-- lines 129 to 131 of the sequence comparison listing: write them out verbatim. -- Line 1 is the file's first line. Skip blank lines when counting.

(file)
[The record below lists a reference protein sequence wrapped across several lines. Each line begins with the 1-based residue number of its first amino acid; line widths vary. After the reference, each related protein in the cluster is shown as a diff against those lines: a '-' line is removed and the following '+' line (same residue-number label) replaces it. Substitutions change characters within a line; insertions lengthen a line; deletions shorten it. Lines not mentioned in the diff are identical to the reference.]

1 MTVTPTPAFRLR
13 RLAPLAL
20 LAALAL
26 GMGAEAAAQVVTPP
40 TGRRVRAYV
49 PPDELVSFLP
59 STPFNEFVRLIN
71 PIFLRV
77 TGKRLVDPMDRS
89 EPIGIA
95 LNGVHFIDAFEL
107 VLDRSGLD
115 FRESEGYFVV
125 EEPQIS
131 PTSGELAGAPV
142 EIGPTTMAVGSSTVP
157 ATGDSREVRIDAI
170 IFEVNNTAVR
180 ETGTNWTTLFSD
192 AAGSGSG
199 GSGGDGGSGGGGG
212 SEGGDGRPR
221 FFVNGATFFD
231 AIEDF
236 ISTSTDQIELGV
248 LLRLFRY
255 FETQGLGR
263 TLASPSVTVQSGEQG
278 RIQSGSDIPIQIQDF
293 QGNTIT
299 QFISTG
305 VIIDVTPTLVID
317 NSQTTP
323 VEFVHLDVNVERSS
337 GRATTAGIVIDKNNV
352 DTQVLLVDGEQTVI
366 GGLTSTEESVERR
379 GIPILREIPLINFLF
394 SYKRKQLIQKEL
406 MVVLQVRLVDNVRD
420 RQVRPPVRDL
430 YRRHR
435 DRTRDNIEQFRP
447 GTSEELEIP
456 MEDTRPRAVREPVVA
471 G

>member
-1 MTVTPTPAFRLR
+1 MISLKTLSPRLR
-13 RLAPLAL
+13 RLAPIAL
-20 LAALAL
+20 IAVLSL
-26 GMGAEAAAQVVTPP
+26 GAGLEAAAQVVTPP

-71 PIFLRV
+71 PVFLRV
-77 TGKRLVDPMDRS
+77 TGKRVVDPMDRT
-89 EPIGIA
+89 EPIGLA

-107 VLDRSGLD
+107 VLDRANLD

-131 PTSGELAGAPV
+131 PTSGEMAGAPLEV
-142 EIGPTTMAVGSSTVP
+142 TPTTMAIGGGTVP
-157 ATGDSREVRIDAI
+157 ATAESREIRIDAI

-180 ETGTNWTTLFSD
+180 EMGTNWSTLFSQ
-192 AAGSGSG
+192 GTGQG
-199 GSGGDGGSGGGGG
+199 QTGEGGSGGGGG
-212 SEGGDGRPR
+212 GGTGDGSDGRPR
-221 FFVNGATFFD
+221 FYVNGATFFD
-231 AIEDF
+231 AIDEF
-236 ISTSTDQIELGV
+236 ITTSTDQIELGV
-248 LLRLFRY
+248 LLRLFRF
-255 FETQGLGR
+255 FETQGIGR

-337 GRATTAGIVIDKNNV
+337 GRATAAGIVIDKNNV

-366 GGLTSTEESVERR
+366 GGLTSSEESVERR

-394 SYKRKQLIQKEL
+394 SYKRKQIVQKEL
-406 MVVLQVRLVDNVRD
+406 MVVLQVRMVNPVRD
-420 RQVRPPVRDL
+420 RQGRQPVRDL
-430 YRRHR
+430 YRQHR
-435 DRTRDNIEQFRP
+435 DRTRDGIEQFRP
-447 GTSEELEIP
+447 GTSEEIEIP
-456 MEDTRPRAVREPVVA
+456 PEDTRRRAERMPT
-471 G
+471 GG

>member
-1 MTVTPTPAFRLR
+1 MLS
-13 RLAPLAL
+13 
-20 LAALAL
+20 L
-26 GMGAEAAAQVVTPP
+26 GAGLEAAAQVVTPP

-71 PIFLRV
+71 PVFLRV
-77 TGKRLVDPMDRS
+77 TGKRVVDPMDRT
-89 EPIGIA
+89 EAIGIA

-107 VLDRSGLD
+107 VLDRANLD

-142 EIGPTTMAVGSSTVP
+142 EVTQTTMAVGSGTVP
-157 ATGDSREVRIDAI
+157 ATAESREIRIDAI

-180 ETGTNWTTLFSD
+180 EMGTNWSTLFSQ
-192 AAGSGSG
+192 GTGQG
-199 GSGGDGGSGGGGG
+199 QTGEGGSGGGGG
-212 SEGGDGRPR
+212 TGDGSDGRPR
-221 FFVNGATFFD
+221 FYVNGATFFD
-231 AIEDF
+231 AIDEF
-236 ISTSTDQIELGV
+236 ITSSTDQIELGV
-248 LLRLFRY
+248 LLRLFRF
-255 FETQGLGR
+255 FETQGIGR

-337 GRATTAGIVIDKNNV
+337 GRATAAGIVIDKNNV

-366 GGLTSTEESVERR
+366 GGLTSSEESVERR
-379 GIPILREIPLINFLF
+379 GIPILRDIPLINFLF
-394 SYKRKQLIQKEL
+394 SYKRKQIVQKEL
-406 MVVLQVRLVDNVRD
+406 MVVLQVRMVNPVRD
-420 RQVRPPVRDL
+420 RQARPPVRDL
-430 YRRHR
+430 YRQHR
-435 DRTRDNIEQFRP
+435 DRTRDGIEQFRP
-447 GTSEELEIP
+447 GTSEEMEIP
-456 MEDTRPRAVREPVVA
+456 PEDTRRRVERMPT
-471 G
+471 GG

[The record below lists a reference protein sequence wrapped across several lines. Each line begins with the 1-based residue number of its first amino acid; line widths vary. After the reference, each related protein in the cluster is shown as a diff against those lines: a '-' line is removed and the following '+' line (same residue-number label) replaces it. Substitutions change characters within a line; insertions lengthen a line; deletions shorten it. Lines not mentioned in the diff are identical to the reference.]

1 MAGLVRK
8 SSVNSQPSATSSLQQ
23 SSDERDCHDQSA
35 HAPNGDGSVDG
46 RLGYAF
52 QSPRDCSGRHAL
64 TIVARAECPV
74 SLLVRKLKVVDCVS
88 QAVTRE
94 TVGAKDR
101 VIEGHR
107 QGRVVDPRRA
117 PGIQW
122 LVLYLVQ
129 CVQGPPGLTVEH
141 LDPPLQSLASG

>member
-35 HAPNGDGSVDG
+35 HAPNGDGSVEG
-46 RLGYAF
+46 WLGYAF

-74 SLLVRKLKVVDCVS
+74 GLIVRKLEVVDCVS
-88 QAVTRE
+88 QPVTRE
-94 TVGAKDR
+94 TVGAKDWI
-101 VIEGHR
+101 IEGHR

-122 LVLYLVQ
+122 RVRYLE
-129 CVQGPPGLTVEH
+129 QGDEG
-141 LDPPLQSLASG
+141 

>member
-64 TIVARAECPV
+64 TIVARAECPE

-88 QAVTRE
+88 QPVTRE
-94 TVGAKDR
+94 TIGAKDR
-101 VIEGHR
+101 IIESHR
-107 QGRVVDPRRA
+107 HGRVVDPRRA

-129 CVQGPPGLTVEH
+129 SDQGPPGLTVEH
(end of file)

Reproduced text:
+157 ATAESREIRIDAI

-180 ETGTNWTTLFSD
+180 EMGTNWSTLFSQ